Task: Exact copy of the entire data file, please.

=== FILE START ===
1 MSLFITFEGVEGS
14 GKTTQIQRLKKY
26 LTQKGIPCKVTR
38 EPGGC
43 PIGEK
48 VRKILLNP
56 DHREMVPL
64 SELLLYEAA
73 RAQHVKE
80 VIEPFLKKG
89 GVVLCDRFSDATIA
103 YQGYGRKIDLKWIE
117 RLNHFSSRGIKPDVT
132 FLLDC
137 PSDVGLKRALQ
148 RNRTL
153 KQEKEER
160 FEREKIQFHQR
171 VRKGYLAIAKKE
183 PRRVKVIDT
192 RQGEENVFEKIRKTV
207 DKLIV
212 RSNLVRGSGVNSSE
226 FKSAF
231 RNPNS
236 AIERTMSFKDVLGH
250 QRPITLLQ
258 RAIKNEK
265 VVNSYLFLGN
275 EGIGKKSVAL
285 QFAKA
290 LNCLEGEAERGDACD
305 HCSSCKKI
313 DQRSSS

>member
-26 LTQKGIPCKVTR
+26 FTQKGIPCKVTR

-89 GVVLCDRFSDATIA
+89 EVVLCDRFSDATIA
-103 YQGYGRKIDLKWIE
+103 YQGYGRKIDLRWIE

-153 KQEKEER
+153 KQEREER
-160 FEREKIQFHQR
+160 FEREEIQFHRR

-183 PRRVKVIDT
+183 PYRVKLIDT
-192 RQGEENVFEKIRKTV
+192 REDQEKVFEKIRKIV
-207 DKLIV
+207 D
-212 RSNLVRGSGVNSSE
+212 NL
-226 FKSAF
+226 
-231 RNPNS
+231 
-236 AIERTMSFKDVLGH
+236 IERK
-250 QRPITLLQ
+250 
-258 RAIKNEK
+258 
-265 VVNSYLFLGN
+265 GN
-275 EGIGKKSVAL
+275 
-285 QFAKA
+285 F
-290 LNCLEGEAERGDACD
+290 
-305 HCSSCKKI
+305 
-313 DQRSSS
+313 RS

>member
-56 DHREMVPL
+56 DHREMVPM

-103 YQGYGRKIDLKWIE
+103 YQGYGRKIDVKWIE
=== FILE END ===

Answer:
1 MSLFITFEGVEGS
14 GKTTQIQRLKKY
26 LTQKGIPCKVTR
38 EPGGC
43 PIGEK
48 VRKILLNP
56 DHREMVPL
64 SELLLYEAA
73 RAQHVKE
80 VIEPFLKKG
89 GVVLCDRFSDATIA
103 YQGYGRKIDLKWIE
117 RLNHFSSRGIKPDVT
132 FLLDC
137 PSDVGLKRALQ
148 RNRTL
153 KQEKEER
160 FEREKIQFHQR
171 VRKGYLAIAKKE
183 PRRVKVIDT
192 RQGEENVFEKIRKTV
207 DKLIV
212 RSNLVRGSGVNSSE
226 FKSAF
231 RNPNS
236 AIERTMSFKDVLGH
250 QRPITLLQ
258 RAIKNEK
265 VVNSYLFLGN
275 EGIGKKSVAL
285 QFAKA
290 LNCLEGEAERGDACD
305 HCSSCKKI
313 DQRSSS

>member
-26 LTQKGIPCKVTR
+26 FTQKGIPCKVTR

-89 GVVLCDRFSDATIA
+89 EVVLCDRFSDATIA
-103 YQGYGRKIDLKWIE
+103 YQGYGRKIDLRWIE

-153 KQEKEER
+153 KQEREER
-160 FEREKIQFHQR
+160 FEREEIQFHRR

-183 PRRVKVIDT
+183 PYRVKLIDT
-192 RQGEENVFEKIRKTV
+192 REDQEKVFEKIRKIV
-207 DKLIV
+207 D
-212 RSNLVRGSGVNSSE
+212 NL
-226 FKSAF
+226 
-231 RNPNS
+231 
-236 AIERTMSFKDVLGH
+236 IERK
-250 QRPITLLQ
+250 
-258 RAIKNEK
+258 
-265 VVNSYLFLGN
+265 GN
-275 EGIGKKSVAL
+275 
-285 QFAKA
+285 F
-290 LNCLEGEAERGDACD
+290 
-305 HCSSCKKI
+305 
-313 DQRSSS
+313 RS

>member
-56 DHREMVPL
+56 DHREMVPM

-103 YQGYGRKIDLKWIE
+103 YQGYGRKIDVKWIE